Discover astronomy, laser shows at planetarium

PHOTO CONTRIBUTED BY GOLDEN POND PLANETARIUM AND OBSERVATORY

This summer's new show at the Golden Pond Planetarium and Observatory, "Explore" discusses the human spirit and the desire humans have to go beyond the Earth-Moon system, said Bill Futrell, lead interpreter at the planetarium. Explore showings are 2 p.m. Sundays, Mondays, Wednesdays, Fridays and Saturdays; and noon Tuesdays and Thursdays.

Watch stars twinkle and asteroids fly across the 360-degree, 40-foot domed theater screen during shows this spring at the Golden Pond Planetarium and Observatory, 238 Visitor Center Drive, Golden Pond.

The planetarium is one of three interpretive centers within the Land Between the Lakes National Recreation Area. The other centers are The Woodlands Nature Station and the Home Place 1850s Working Farm and Living History Museum.

A planetarium can recreate the night sky, using special equipment, from anywhere in the world without the issues of dust and other forms of pollution, cloud cover or light pollution.

Bill Futrell, lead interpreter at the planetarium, said day-programming is based on astronomy and the universe. Tickets cost $6 for adults and $3.50 for youth ages 6 to 18.

The planetarium offers eight shows. Shows are daily and begin at the top of the hour beginning at 10 a.m. The final show of the day begins at 4 p.m. All shows start on time. Due to safety concerns, no admittance to shows will be allowed once doors are closed. Typically, each show is divided into three segments, Futrell said.

"We start with a feature presentation which is like a movie or video that runs about 25 to 30 minutes," he said. "Then we put up the night sky for 10 to 15 minutes. I usually finish off each show with a laser show sampling that lasts about 5 to 10 minutes."

The timing of each show varies based on the show and the interpreter, he added.

This summer's new show, "Explore" was purchased with a grant provided by local Rotary clubs, he said.

"'Explore' is a show about the human spirit and the need we have to go beyond the Earth-Moon system," Futrell said. "Right now, that pretty much means getting to Mars. There is a lot of talk in the show not only about what goes into getting a spacecraft to escape the Earth's gravity and atmosphere to orbit around the Earth to rendezvous with the space station, but also the calculations that go into that."

"Explore" showings are 2 p.m. Sundays, Mondays, Wednesdays, Fridays and Saturdays; and noon Tuesdays and Thursdays.

"There's a lot of good information in 'Explore,'" he said. "It also explains how the planets move in the sky."

At 1 p.m. every day, the planetarium shows "Tonight's Sky Camping Under the Stars."

"We interpret the night sky. Using our projector and computer system software, we are able to put up the stars and planets and talk about what folks might see if they were camping at LBL that night," Futrell said. "I do the sky for that particular day they visit … that way guests can look for things later that night that we highlight during the show."

A snippet of the night sky show is included in every planetarium show, he said.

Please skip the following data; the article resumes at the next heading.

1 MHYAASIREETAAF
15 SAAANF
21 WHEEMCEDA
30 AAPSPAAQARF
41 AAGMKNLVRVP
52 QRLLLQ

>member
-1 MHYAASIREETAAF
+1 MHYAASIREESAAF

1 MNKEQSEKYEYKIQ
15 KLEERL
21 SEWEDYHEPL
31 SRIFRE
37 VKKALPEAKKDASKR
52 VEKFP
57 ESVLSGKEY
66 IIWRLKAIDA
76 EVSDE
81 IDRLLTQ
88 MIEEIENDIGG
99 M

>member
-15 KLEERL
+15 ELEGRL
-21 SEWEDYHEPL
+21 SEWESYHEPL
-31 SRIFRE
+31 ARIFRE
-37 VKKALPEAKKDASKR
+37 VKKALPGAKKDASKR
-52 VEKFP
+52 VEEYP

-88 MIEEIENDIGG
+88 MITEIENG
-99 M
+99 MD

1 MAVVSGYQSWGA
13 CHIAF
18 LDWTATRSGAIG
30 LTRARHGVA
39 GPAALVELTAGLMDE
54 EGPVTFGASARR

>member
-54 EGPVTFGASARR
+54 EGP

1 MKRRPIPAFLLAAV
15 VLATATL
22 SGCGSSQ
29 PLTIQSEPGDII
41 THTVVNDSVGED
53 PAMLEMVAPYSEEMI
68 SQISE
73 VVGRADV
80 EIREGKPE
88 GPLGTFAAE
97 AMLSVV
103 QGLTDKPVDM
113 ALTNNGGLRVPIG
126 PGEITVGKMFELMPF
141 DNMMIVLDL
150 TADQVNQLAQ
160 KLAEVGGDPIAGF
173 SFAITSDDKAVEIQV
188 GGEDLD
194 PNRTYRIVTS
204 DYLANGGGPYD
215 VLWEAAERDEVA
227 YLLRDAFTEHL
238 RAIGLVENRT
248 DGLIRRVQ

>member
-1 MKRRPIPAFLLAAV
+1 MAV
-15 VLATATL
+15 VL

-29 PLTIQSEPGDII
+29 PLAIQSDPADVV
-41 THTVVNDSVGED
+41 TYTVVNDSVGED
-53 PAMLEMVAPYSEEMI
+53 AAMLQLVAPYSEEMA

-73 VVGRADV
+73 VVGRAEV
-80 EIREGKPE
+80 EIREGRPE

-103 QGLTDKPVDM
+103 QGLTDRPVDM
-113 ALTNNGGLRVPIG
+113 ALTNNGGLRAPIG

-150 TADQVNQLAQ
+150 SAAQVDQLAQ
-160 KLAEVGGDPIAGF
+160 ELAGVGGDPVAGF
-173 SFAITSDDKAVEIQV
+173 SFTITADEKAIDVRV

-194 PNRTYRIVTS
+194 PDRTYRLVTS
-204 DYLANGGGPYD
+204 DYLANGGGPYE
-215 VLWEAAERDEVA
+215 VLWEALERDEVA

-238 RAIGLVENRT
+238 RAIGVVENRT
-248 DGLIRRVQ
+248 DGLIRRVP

Daytime programming is provided all year. Other shows include "Back to the Moon for Good" at 11 a.m. Sundays, Tuesdays, Thursdays and Saturdays, and 3 p.m. Mondays, Wednesdays and Fridays; and Firefall at noon Mondays and Fridays, 2 p.m. Tuesdays and 3 p.m. Thursdays.

At night, the planetarium serves as a place for people to rock out and mellow with laser light shows. Tickets cost $8 per seat.

A variety of laser shows hosted this summer will feature music by Pink Floyd, Led Zeppelin, The Beatles, and U2. Shows including genres such as vinyl, county, pop and retro also will show. All laser shows are family-friendly.

This summer, the planetarium will offer Laser Metallica for the first time, Futrell said.

"We had such a demand for Metallica," Futrell said. "Based on surveys we do, there are so many people who are going to be excited about Metallica being added."

The first Laser Metallica show is slated for 8 p.m. June 1.

As the summer nights grow warmer and longer, the planetarium will begin hosting Summer Star Parties. Members of the West Kentucky Amateur Astronomers club will meet with the public during the parties. Star parties are free and begin at 8:45 p.m., or when it becomes dark outside, Futrell said.

The first Summer Star Party is scheduled for May 25. However, Futrell warned the parties can be canceled during the spring months due to rain or cloudy skies. If the weather is questionable, call 270-924-2237.

Summer Star Parties will continue June 8 and 22; July 6 and 20; and Aug. 3, 17 and 31.

Futrell encouraged parents to bring their children to LBL during summer vacation to stave off cabin fever and reconnect with nature.

"LBL is a great place to get kids outside … out of the city and into the country so they can see wildlife and walk the trails," he said. "The planetarium is situated right in the center of LBL, so if you do want to take a break from the trails you can come into the air conditioned theater to see and show and get some education along with the educational factor. It's a lot of fun and kids really love it."

On rainy days, the planetarium provides sanctuary to LBL adventurers, Futrell added.

"There's just nothing like the planetarium anywhere else in our region," he said. "Because the screen is shaped like a dome, there are so many more things we can do that you can't in a traditional movie theater. When kids come in here for the first time they really are amazed."

For a complete schedule of planetarium shows and laser shows, visit www.landbetweenthelakes.us.

Reach Mari-Alice Jasper at 270-887-3262 or mjasper@kentuckynewera.com.

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